Picture a traditional classroom with rows of students and a knowledgeable expert at the front of the room. It is becoming increasingly difficult for people to find the time away from their work to attend such trainings. Moreover the expert isn’t available when you get stuck with something later. Ergo, there is no long-term shared interaction.
In 2012 learners’ expectations of how to get information have skyrocketed. Today’s kids have increasingly limited attention spans. In such a scenario, a four-to six-minute video lesson blends entertainment as well as practical application. How such instructional videos are integrated into an overall approach will make the difference. Let us take the example of an up-and-coming coaching class. In order to expand operations, they recorded the live classes they took each week at their Bangalore base and subsequently played these videos across various cities. After explaining each concept in class, the coach gave adequate breaks for students to practice what they had learnt. Additionally, he paid attention to key factors like the pace, the student’s reactions, the examples used and the visual representation as a whole. So, instead of being monotonous, students absorbed and enjoyed the video lessons.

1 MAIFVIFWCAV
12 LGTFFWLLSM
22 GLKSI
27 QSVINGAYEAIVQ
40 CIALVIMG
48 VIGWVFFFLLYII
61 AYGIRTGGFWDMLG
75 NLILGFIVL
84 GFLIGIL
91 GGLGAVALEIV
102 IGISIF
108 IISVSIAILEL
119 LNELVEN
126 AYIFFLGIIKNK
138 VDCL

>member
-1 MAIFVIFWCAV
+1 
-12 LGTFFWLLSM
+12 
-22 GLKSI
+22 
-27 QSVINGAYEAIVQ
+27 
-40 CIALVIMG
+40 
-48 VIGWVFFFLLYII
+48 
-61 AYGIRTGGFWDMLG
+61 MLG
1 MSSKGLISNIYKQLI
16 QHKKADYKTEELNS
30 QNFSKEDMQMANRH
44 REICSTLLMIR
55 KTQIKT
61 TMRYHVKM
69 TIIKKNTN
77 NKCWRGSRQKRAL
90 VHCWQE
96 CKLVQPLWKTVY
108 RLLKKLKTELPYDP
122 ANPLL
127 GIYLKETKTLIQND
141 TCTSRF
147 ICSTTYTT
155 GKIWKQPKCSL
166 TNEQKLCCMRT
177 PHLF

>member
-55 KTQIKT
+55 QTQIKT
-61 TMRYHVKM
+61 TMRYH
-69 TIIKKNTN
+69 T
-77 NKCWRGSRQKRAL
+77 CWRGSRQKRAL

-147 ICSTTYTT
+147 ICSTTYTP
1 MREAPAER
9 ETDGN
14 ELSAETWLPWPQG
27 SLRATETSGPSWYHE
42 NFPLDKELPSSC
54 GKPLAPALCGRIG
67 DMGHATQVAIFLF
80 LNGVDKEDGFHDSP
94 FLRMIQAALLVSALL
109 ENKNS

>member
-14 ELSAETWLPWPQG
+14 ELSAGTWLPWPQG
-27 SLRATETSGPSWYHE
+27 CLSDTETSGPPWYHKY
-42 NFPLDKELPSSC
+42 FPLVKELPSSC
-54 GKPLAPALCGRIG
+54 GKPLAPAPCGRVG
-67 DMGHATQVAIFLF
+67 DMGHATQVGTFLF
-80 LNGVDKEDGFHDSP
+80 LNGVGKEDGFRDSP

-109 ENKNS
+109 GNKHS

Another important part of learning is relevance. It has to be just in time- searching for exactly what I need when I need it. Consequently by providing opportunities for reflection or feedback, the learning process is further accelerated in a way that is both personal and sustainable.
The truth of the matter is there are a lot of ways in which people can learn, and they all have their place. But it seems almost certain that instructional videos and online tools will continue to multiply.